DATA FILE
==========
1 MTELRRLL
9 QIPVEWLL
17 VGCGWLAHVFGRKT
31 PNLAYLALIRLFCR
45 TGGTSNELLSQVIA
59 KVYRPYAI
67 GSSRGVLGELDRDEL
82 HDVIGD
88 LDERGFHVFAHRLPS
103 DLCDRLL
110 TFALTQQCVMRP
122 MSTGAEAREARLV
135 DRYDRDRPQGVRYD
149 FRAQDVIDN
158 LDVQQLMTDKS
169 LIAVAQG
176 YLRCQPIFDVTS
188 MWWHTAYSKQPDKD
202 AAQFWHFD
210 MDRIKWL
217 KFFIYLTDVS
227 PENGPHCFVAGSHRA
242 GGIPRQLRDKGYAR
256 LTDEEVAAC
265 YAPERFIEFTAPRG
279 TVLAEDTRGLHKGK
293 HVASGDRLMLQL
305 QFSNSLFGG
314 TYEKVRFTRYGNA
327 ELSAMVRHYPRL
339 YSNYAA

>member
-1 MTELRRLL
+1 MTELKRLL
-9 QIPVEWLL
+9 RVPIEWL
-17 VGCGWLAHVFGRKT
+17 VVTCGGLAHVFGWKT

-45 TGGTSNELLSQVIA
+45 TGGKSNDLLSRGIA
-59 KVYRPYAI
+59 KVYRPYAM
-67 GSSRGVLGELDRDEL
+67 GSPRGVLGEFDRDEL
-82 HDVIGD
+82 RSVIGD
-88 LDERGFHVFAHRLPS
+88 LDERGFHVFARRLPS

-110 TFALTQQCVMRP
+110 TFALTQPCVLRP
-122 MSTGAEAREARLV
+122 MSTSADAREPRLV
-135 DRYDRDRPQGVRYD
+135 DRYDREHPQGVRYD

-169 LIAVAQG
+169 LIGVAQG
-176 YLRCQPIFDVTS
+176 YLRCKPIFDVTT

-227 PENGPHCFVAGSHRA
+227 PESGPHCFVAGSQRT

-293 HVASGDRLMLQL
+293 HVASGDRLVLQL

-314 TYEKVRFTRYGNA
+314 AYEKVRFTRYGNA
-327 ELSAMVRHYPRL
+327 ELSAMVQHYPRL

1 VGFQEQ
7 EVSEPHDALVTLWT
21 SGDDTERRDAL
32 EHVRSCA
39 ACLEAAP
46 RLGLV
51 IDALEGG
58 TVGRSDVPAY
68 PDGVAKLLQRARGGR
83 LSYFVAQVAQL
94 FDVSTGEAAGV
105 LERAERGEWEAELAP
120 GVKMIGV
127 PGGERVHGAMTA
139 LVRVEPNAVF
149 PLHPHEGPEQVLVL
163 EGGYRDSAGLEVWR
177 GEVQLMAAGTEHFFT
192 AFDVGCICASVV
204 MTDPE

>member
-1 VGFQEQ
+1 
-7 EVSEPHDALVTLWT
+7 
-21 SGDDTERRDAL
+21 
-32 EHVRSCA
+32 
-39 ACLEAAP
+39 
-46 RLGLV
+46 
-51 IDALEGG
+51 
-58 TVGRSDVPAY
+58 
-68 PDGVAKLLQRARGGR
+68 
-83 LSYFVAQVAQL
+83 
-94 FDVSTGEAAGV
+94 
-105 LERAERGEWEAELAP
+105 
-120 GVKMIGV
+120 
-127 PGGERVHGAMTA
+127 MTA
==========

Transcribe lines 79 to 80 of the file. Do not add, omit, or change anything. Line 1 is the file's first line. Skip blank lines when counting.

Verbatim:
120 GVKMIGV
127 PGGERVHGAMTA